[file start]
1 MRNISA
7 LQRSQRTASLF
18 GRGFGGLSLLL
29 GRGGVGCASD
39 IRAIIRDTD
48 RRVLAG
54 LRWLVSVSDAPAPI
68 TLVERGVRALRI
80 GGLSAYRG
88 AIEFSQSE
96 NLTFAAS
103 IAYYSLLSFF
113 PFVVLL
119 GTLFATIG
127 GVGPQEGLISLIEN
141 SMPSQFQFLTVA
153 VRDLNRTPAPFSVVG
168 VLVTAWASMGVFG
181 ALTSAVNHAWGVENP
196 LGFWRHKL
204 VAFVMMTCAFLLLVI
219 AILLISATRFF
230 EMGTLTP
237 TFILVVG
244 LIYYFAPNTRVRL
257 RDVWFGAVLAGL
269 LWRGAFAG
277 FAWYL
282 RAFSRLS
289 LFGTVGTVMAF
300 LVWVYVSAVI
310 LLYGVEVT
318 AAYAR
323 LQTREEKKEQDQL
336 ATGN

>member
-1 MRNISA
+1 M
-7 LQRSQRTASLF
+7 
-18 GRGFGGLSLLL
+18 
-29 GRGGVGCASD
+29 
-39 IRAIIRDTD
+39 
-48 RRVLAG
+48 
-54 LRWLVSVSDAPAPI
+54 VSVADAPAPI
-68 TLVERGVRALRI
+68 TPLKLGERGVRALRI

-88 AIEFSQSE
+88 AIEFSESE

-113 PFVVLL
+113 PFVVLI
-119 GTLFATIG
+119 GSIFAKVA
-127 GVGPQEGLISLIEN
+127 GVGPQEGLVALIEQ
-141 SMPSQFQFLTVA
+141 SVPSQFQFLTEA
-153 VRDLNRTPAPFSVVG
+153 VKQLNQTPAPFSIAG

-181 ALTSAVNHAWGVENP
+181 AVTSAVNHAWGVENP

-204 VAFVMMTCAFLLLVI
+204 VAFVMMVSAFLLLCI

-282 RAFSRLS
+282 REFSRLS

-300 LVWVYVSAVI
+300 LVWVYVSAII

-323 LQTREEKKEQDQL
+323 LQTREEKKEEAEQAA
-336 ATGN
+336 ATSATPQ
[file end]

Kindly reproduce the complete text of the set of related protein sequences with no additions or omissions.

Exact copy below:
1 MRNISA
7 LQRSQRTASLF
18 GRGFGGLSLLL
29 GRGGVGCASD
39 IRAIIRDTD
48 RRVLAG
54 LRWLVSVSDAPAPI
68 TLVERGVRALRI
80 GGLSAYRG
88 AIEFSQSE
96 NLTFAAS
103 IAYYSLLSFF
113 PFVVLL
119 GTLFATIG
127 GVGPQEGLISLIEN
141 SMPSQFQFLTVA
153 VRDLNRTPAPFSVVG
168 VLVTAWASMGVFG
181 ALTSAVNHAWGVENP
196 LGFWRHKL
204 VAFVMMTCAFLLLVI
219 AILLISATRFF
230 EMGTLTP
237 TFILVVG
244 LIYYFAPNTRVRL
257 RDVWFGAVLAGL
269 LWRGAFAG
277 FAWYL
282 RAFSRLS
289 LFGTVGTVMAF
300 LVWVYVSAVI
310 LLYGVEVT
318 AAYAR
323 LQTREEKKEQDQL
336 ATGN

>member
-1 MRNISA
+1 M
-7 LQRSQRTASLF
+7 
-18 GRGFGGLSLLL
+18 
-29 GRGGVGCASD
+29 
-39 IRAIIRDTD
+39 
-48 RRVLAG
+48 
-54 LRWLVSVSDAPAPI
+54 VSVADAPAPI
-68 TLVERGVRALRI
+68 TPLKLGERGVRALRI

-88 AIEFSQSE
+88 AIEFSESE

-113 PFVVLL
+113 PFVVLI
-119 GTLFATIG
+119 GSIFAKVA
-127 GVGPQEGLISLIEN
+127 GVGPQEGLVALIEQ
-141 SMPSQFQFLTVA
+141 SVPSQFQFLTEA
-153 VRDLNRTPAPFSVVG
+153 VKQLNQTPAPFSIAG

-181 ALTSAVNHAWGVENP
+181 AVTSAVNHAWGVENP

-204 VAFVMMTCAFLLLVI
+204 VAFVMMVSAFLLLCI

-282 RAFSRLS
+282 REFSRLS

-300 LVWVYVSAVI
+300 LVWVYVSAII

-323 LQTREEKKEQDQL
+323 LQTREEKKEEAEQAA
-336 ATGN
+336 ATSATPQ